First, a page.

Drinking chocolate milk may help myocardial perfusion imaging (MPI) diagnosis


There is one more reason to love chocolates. A researcher at the Makati Medical Center (MMC) discovered that a chocolate milk drink makes visualization of the heart clearer and easier.

Study done by a researcher, Dr. Sheila Rose B. Aldovino, found that chocolate milk, among different foods tested, is the best one to give to patients prior a myocardial perfusion imaging (MPI) to ensure good quality image results.

MPI is a type of diagnostic procedure used to visualize the heart through a single-photon emission computed tomography (SPECT) scan. A radioactive dye is introduced intravenously to the patients in order to find the extent and severity of the damage of the heart, evaluate the treatment done to the heart or check the viability of the heart muscle. However, movement and activities in the stomach, liver and intestines may cause unclear results by interfering with the radiation of the SPECT scan. Hence, most doctors delay the procedure from one hour to 4 hours after the last time the patient has eaten.

Nevertheless, previous studies suggested that water and certain foods actually help improving the imaging of MPI by diffusing the activities of the digestive system throughout the abdominal cavity. In the study, entitled, Prospective Study on the Effectiveness of Different Diet Protocols in Decreasing Interfering Abdominal Activity Among Filipinos Undergoing 99mTC Tetrofosmin Resting Myocardial Perfusion Imaging Study, the researcher randomly grouped 120 participants to six different diets prior the procedure to test which diet can help with the visualization of the heart .

Patients were first advised to abstain from eating anything four hours before the procedure. Minutes before the procedure, they were then instructed eat the food assigned to their group. Patients in group one received 110 mL of chocolate milk. Those in group two drunk 450 mL of water. Subjects in group three were not allowed to ingest anything. Patients in group four had 250 mL of diluted lemon juice. Group five and six drunk 150 mL of whole milk, although group six also drunk 450 mL of water afterward.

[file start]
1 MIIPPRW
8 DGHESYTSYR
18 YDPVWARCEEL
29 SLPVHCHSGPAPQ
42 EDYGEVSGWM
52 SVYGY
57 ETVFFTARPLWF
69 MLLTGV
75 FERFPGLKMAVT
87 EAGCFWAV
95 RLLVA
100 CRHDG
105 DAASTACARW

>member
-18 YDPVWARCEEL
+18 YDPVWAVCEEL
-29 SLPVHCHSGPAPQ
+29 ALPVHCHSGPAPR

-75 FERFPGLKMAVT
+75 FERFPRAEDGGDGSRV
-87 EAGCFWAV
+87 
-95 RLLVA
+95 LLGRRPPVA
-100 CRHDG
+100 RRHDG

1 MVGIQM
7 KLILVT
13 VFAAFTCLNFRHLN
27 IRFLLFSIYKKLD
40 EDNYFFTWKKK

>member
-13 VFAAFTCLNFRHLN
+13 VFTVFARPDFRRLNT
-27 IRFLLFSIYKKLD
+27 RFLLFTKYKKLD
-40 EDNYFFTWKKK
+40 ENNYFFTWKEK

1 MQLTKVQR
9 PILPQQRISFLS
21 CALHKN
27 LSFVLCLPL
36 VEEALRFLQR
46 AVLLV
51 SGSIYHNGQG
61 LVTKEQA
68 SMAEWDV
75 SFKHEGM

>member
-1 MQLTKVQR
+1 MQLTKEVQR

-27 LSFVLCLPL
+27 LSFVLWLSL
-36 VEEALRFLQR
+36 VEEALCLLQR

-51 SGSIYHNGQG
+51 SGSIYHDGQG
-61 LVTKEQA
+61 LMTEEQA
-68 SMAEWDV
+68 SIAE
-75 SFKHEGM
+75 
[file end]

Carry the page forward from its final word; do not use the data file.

The six batches of MPI results were compared to each other by evaluating the heart to liver ratio of the imaging produced. Results of the study revealed that the MPI of group who drunk the chocolate milk produced higher heart to liver ratio than the groups who were given water only, milk only and to those who did not ingest anything. On the other hand, even though the group who took the chocolate milk still produced better results than the group who were given diluted lemon juice and those who took both milk and water, the researcher asserted that the difference is miniscule and insignificant, making milk and water combination and diluted lemon juice as effective as the chocolate milk.

The researcher explained that the chocolate milk’s effect can be attributed to displacement of the bowel activity away from the heart once the chocolate fills the stomach and increases the distances between the heart and the intestines. On the other hand, the diluted lemon juice causes the release of secretin. Secretin relaxes the gastric activity by decreasing the blood flow to the stomach. With the milk and water combination, the researcher explained that drinking milk stimulates hepatic clearance of the liver and bowel movement, while drinking water reduces gastric activity. Because the three diets minimize the gastric activity in the stomach, the patients’ MPI produced better imaging.

Emphasizing that drinking chocolate milk produces the highest heart to liver ratio for MPI, the researcher recommended its used for patients undergoing the procedure. Diluted lemon juice and milk and water combination can be used as alternatives for chocolate milk. “Application of one of these diet protocols prior to MPI will make the procedure faster, and this will be more beneficial to the patient and the hospital,” the researcher said.